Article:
Thailand: Anticipation and Preparations

Our trips to Thailand were not sudden decisions but a given: we knew we would go to Thailand every year, spend time with good friends, travel in the country, venture outside it, and have new experiences, so the anticipation was tied up with warm thoughts of friendships renewed and meals shared again.

Group photograph after dedication of new spirit house at Dusit Thani Hotel, Hua Hin, includes the monk who performed the ceremony, the GM, electrician, housekeeper, gardener, various room and restaurant staff – and myself and husband.

But why Thailand in the 1970’s? Well, our travel agent had invited us to an evening of Thai culture and food earlier that year and we were bowled over by the experience of meeting Thais, their charm, their smiles and their sincerity and so our first holiday turned into one of many.

When we first started visiting Thailand, we packed essential foods as Western foods weren’t easily available outside 5* Hotels so biscuits, tea bags, and bags of toffees and other long-lasting sweets had to be purchased (my husband had a notoriously sweet tooth).  In later years the bags of sweets increased as our Thai friends became addicted to them also.  Mosquitoes were a big problem – especially in Bangkok – so lots of anti-mozzie repellent was required along with sun cream and such like.

Initially we alternated Thailand with other destinations but after our circle of friends there grew and the pull of friendship and place began, it became our regular vacation spot.

After our first few visits, preparations had to include the buying of presents. We tried to ensure the presents were as ‘local’ to our area as we could get and even though no one every made tea in a teapot, they all adored English teapots, and all things English. The exchanging of presents in Thailand is very important and the correct etiquette is not to open the gift in front of the giver. I had to get used to the fact that no one ever came back to say what a lovely present I had given them, but they showed their delight in other ways and the exchange of presents was always successful. I was invariably there for my birthday and not opening my presents was difficult, as I would be deluged with exquisitely wrapped hand-made presents, Buddha medals, unusual gifts purchased in remote villages (like a necklace made from the bone of an logging-elephant), carvings, fruits, foods and pictures.

We would always visit a Temple or two and often attend functions where monks were present so packing had to include cover-ups and easy-to-slip-out-of shoes. Apart from ceremonies where monks were present, like weddings, funerals, donating of robes, and blessing of houses etc., I occasionally lined up at dawn with my Thai hosts to offer the monks food for the day (purchased a few minutes before from the market), I made offerings to the spirits at various spirit houses – and always to those in the houses of the friends I stayed with, to ensure my good health while there and to avert disasters.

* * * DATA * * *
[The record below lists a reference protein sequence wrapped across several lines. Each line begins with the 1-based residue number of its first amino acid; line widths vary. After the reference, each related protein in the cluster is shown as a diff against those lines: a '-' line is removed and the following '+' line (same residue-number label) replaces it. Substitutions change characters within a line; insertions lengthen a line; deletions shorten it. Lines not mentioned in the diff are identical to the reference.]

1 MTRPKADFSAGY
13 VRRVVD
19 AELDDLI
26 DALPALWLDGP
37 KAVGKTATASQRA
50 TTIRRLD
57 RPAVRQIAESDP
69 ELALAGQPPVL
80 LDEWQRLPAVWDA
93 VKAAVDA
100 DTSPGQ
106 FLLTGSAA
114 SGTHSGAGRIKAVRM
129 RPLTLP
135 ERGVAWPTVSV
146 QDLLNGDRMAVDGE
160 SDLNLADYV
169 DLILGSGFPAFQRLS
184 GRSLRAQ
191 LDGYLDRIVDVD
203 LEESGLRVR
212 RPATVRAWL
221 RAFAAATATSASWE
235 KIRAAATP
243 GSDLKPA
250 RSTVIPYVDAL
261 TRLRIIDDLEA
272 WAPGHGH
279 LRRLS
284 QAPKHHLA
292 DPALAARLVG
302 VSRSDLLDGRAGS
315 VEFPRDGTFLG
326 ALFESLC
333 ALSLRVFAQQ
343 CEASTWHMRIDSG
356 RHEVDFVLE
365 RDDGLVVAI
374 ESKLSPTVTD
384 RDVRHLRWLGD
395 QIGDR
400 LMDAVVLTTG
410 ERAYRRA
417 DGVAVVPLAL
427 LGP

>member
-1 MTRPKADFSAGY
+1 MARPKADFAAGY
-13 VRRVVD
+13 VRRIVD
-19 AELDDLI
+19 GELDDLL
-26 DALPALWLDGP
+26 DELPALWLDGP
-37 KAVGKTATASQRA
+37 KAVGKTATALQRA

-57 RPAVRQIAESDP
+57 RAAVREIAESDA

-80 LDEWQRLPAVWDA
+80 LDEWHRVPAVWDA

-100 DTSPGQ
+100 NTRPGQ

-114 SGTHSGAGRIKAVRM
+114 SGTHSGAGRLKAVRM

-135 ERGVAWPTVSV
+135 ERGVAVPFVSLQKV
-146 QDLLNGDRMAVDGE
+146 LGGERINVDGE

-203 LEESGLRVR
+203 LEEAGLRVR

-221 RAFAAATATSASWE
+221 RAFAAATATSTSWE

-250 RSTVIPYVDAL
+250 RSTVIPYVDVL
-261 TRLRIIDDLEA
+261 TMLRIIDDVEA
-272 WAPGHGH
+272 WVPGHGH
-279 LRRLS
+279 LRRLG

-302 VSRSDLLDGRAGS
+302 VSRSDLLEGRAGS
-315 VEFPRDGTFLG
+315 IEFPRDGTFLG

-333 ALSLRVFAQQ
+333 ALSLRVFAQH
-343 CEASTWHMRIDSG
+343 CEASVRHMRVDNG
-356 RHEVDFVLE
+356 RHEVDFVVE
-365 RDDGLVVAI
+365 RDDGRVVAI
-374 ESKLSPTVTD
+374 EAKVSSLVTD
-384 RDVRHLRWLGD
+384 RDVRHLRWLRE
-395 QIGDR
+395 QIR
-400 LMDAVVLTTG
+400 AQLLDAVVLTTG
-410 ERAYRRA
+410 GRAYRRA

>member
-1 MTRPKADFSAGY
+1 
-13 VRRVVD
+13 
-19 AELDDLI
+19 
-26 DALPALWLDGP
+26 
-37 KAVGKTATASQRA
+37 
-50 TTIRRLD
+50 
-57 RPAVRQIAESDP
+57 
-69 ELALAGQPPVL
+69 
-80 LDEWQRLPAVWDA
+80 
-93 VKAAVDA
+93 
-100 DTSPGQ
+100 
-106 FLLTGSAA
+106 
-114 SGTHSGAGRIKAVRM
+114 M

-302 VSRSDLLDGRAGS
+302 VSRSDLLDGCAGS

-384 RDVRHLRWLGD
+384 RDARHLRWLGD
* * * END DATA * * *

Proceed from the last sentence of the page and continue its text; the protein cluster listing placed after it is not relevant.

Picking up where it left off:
Hard hat area. The laying of foundations for a new dwelling cannot proceed until the spirits have been appeased for disturbing them – hence the feast laid out for them.

I packed a mini-library because English books – apart from a few places in Bangkok – weren’t easily available in Thailand in the seventies. As we both read voraciously we took as many as we could and swapped with other English-readers we met on our travels. In remote parts of the country we would often find books left in bars and cafes which could be exchanged for another one.

Apart from that, no preparations. Books, presents, tea-bags and biscuits, sweets and the duty-free booze from the airport, and we were prepped and ready for holiday.

After our friends had been to the spirit house at the airport and given thanks for our safe arrival, we would pile into a car/taxi/mini-bus /whatever they had arranged and head off either for Bangkok or Hua Hin, a two hour drive away. The next few days were spent relaxing, recovering from the flight and adjusting to the heat, then the discussion as to where we would go began.

Over the years we’ve covered the four corners of Thailand and seen things we’d never have seen if we’d been alone. From our base in Thailand we’ve made long trips to Cambodia, Laos, and Vietnam with contacts in each country lined up for us.

Our first trip was in 1972, the year of the major coup, and in that year we saw the two faces of Thai, the angry revolutionary and the quiet, peaceful one – both smiled. Politics are once again ugly in that country and I am sad about much of what is happening there. We don’t discuss the current situation much, my Thai friends and I, it’s a sensitive subject, and that too saddens me.